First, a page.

Performing with The Bushwackers at the Longyard Hotel

Performing with The Bushwackers at the Longyard Hotel

A night off is not something I get to experience much during the festival, however do manage to squeeze one in this time. As all of my time not involved with performing has been writing charts and learning songs and repertoires, there’s been no time to go to any local restaurants or even do any research on where is best to eat out. Plus my ears need a rest from all of the music as some on-stage volume levels have been monumentally decibelic. A quiet, cleansing salad is in order so I rummage through the well-stocked fridge full of love and nourishment, with the addition of some of Ruth’s own home-grown produce to create this one.

Mid-Festival Meltdown Salad Fix

Mid-Festival Meltdown Salad Fix

As for any salad, you can add any ingredients you like but being absolutely fresh is the key. Even better if you are lucky enough to pick the produce straight from the garden. Realising my schedule for the next few days would be nothing short of monolithic, this was a definite pick-me-up :-).

Mid-Festival-Meltdown Salad

1 Bunch of English Spinach Leaves

1 Bunch of Rocket Lettuce

1 Zucchini, thinly sliced with a mandolin

1 Cucumber, sliced

Vine Ripened Cherry Tomatoes, cut in half

Basil Leaves, torn

Juice from freshly squeezed lemon

1 Tbsp Extra Virgin Olive Oil

Sea Salt and Cracked Black Pepper

Dried Chilli Flakes

Method:

Place all ingredients in a bowl, add the lemon juice and olive oil and gently toss. Consume immediately. Goes nicely with a cup of organic green-tea

* You can also add sliced boiled eggs, or for the non-vegetarians some sliced grilled chicken breast.

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Joy McKean, Anne Kirkpatrick and the Heart-Shaped Scones

Scones and Jam

In one week from today an incredibly famous and talented woman will be visiting me and I am a tad nervous. During my recent trip to the Gympie Muster where she was also attending, I spent a little bit of time with her at the Artist World and was lucky enough to be part of the wonderful Tribute Show performed on the Main Stage organised in honour of her late husband Sllim Dusty, who passed away a decade ago. Regally positioned to the side of the stage, she was attentive and supportive during the two-hour-plus show with a cast of thousands including family members and a myriad of well-known Australian Country Music Artists. With a long and illustrious career spanning decades, an OAM and recognised as one of Australia’s leading song-writers and bush balladeers, the ‘Grand Lady’ of Australian Country Music Joy McKean is making a visit to my house for Morning Tea.

The idea of inviting Joy around came about after a series of consequences. Earlier in the year we had been in contact via email in regards to the case of a missing cheque which we both agreed was due to a mishap by Australia Post. As I had to re-send an invoice directly to Joy for a re-draw, this highly observant woman recognised my address listed as being none other than one associated with Henry Lawson who did in fact reside in my house sometime within the years 1914 to 1919. Joy is an afficiando of Lawson’s Work, her husband Slim Dusty having recorded several of his poems put to music and according to Joy was a Lawson fanatic. She and Slim once walked along Euroka Street years ago and she remembers seeing the plaque (still there) marking the fact that Lawson had indeed lived in the street.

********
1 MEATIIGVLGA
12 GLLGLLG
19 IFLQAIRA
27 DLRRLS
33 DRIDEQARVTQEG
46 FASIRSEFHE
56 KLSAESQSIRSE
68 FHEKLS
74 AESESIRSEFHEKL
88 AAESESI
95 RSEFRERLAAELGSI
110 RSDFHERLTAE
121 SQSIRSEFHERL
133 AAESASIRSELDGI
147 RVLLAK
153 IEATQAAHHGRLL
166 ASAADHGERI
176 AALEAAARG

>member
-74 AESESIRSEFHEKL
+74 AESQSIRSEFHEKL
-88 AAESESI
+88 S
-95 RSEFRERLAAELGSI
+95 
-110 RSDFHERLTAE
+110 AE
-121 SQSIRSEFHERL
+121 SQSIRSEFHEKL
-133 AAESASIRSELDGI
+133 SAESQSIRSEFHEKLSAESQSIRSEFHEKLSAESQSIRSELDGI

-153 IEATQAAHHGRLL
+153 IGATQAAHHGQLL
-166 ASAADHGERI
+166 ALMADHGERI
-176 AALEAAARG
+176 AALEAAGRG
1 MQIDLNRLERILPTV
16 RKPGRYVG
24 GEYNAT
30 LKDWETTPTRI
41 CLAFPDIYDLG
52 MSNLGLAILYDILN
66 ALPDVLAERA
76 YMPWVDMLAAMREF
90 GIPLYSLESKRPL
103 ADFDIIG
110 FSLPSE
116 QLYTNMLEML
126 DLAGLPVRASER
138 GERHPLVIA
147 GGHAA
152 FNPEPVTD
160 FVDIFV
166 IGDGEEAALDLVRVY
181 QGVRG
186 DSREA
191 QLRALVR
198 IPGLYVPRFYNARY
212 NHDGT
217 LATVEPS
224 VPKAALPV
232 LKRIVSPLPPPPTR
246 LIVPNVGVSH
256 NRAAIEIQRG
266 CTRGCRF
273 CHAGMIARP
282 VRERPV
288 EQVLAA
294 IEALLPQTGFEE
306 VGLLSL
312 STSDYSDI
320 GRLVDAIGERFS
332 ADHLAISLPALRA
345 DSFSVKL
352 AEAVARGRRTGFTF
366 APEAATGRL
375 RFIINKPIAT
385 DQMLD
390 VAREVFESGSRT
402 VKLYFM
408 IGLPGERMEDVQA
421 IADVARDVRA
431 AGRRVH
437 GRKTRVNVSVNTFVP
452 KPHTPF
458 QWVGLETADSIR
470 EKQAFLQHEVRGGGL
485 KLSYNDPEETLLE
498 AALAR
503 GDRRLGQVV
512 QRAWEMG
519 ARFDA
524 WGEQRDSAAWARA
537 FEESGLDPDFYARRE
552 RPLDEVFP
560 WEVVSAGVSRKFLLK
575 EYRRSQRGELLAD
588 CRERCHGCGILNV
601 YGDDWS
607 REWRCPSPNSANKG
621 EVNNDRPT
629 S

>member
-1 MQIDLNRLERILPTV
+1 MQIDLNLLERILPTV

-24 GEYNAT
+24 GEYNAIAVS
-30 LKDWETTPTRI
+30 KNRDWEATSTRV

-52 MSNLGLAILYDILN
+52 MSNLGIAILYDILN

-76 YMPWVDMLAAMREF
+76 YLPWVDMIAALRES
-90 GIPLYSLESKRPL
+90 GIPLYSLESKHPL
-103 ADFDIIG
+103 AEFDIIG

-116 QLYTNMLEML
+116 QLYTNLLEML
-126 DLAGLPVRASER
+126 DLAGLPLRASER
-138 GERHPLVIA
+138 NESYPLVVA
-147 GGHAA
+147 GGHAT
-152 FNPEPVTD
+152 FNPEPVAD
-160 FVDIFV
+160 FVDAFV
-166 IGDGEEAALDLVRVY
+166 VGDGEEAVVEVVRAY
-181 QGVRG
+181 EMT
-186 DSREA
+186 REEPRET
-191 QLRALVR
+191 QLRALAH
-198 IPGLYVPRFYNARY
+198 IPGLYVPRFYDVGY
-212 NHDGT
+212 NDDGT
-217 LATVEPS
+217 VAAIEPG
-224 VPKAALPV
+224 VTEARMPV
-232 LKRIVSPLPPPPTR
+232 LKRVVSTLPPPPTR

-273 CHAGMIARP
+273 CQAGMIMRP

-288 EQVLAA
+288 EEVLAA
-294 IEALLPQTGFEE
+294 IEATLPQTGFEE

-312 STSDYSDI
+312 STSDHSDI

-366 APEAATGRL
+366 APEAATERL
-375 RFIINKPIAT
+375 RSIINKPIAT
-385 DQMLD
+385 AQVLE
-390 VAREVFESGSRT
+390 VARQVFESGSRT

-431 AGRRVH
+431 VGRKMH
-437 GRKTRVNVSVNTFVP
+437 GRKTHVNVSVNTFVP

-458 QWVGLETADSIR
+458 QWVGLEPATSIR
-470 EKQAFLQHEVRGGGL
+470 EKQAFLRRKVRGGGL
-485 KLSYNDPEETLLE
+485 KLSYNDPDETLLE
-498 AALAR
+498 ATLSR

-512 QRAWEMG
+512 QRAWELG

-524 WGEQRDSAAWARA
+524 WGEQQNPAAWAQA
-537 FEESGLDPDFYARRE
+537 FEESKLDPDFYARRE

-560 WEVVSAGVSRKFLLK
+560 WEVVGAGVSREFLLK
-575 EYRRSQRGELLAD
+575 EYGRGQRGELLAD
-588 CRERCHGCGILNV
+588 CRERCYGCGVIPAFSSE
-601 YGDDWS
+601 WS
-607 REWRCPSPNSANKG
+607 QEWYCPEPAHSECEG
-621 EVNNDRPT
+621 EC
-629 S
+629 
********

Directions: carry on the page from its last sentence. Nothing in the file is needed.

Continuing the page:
Henry's House

Henry’s House

Astounded with her astuteness, I reply to Joy with a photo of the house attached and confirmation she is correct. She then responded back with some beautifully articulated  words about ‘how special it is that I now own this piece of history and will look at me in future as the custodian of a special place, also that Slim would have been quite excited about it too.’ (I have printed out this email and placed it inside a copy of ‘The World of Henry Lawson’ – Biography and volume of his works).  After some encouragement and suggestion from a few music industry people who are great mates with Joy, I invited her around for Morning Tea and a visit to Henry’s old house which she graciously accepted. She will be accompanied by her daughter Ann Kirkpatrick, another famous and talented Australian Contry Music singer.

It’s time to start thinking about what food to present. As this will be an historical occasion, I can’t think of anything better to serve Joy than some good old-fashioned Scones with Jam Cream and a nice cup of tea, can you? I am sure she would have had her fair share of scones during her extensive travels to regional Australian towns and probably knows how to bake excellent ones herself so I will have to research the art of scone making as have only ever attempted them once before in a previous life-time.